Suppose we have the following model of our environment:

$\hat{y}_t = e^{dayofweekeffect} * x_{1, t}^{\beta_0} * x_{2, t}^{\beta_1}$

which we can linearize into: $log(\hat{y}_t)= dayofweekeffect + \beta_0 * log(x_{1, t}) + \beta_1 * log(x_{2, t})$

To imagine this, lets assume that $y$ consists of daily sales and $x_{1, t}, x_{2, t}$ different daily investments, lets assume promotional activitiy expenditure. Our investments are not the sole driver behind sales, the baseline sales is modelled by $dayofweekeffect$. We can imagine that the $dayofweekeffect$ is modelled by fourier terms or dummies. Notice that we dont "control" for the dayofweekeffect in the sense that we have an proxy for dayofweekeffect but instead we use dummies or fourier terms and models it "simultaneously". We could also imagine some structural time series model trying to decompose the effects.

The dataset is problematic since the previous analyst, did not consider the baseline sales but instead used an model $log(\hat{y}_t) = \beta_{dayofweekeffect_0} * log(x_{1, t}) + \beta_{dayofweekeffect_1} * log(x_{2, t})$ and used this model to optimize expenditure.

This means that he essentially created datapoints for $x_{1, t}$ in which he spent less when the $dayofweekeffect$ was lower and more when the $dayofweekeffect$ was higher.

My goal is to design an experiment(DOE) such that we can efficiently disentangle the $dayofweekeffect$ from the effect of $x_{1, t}$ but i need some guidance on which literature/design criterions i should further investigate.

Question What would be an appropiate design criteria for this scenario?

Also notice, that we are not sure how well he optimized the previous expenditure, there might not be an perfect collinearity between the unknown $dayofweek$-demand and $x_{1, t}$ thus it could be useful to also factor in the previous dataset in some way.

  • $\begingroup$ It would help if you were to explain investments, i.e., are these stock market equity positions? Marketing factors such as advtg, price changes, promotions, etc.? Either way, imo, baselines are not an exogenous factor. Rather, they are a tbd outcome sometimes modeled with a lag of daily sales expressing the inertia of same. Wrt regression model designs, panel data models are common, e.g., Pesaran Time Series and Panel Data Econometrics. Another one is en.wikipedia.org/wiki/Regression_discontinuity_design $\endgroup$ Sep 25 at 10:23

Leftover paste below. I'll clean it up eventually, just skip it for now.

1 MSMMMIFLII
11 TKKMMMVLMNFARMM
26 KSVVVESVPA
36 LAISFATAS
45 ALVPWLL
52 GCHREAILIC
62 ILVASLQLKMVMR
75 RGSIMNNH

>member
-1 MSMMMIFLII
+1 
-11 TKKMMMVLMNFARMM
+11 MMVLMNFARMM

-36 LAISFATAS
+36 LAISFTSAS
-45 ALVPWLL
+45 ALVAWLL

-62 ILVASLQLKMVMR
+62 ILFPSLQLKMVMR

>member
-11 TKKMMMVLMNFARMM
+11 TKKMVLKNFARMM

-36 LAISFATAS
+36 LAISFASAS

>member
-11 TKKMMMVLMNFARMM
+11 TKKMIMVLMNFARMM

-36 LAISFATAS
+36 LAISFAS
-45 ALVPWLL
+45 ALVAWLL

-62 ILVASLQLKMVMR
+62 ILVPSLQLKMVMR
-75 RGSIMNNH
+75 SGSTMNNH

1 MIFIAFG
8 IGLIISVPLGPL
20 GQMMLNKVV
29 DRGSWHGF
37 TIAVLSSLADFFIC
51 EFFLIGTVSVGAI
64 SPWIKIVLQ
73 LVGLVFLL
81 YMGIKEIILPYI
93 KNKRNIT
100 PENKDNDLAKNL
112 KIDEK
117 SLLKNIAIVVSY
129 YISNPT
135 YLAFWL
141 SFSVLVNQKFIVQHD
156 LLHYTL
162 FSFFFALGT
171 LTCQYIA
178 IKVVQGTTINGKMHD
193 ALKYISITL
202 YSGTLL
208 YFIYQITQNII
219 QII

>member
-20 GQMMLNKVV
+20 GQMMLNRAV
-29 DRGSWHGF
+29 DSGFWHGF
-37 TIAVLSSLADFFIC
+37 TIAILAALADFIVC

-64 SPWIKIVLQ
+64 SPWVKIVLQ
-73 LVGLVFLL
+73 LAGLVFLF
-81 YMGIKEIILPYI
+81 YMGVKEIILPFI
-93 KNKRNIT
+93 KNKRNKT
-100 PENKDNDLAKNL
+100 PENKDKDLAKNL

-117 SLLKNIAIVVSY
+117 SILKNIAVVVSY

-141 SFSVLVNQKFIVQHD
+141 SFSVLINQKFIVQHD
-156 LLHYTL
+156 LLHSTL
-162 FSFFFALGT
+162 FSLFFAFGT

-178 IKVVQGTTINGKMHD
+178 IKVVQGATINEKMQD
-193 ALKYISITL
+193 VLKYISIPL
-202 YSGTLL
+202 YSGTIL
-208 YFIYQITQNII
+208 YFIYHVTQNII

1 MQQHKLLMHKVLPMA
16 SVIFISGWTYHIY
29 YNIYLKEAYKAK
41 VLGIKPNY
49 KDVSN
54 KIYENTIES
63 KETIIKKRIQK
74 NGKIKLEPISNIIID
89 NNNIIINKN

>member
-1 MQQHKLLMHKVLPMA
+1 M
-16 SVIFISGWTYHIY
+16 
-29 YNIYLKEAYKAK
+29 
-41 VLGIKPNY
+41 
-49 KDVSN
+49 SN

• $\begingroup$ updated to promotional activity, notice that the question is about DOE(design of experiments) namely choosing future datapoints such that we can disentangle the effect(in this case) - will edit it further. Certain optimality crtierions such as D-optimality, E-optimality etc are of interest from this perspective, but i might have misinterpreted your comment. $\endgroup$
    – hugh
    Sep 25 at 10:39
  • $\begingroup$ Another question, what is the unit of analysis? The market as defined by an entity such as Nielsen? The store? The household? Among the best marketing science references is Hanssen's book google.com/books/edition/Market_Response_Models/… $\endgroup$ Sep 25 at 10:47
  • $\begingroup$ the store, will take a look at the book $\endgroup$
    – hugh
    Sep 25 at 10:51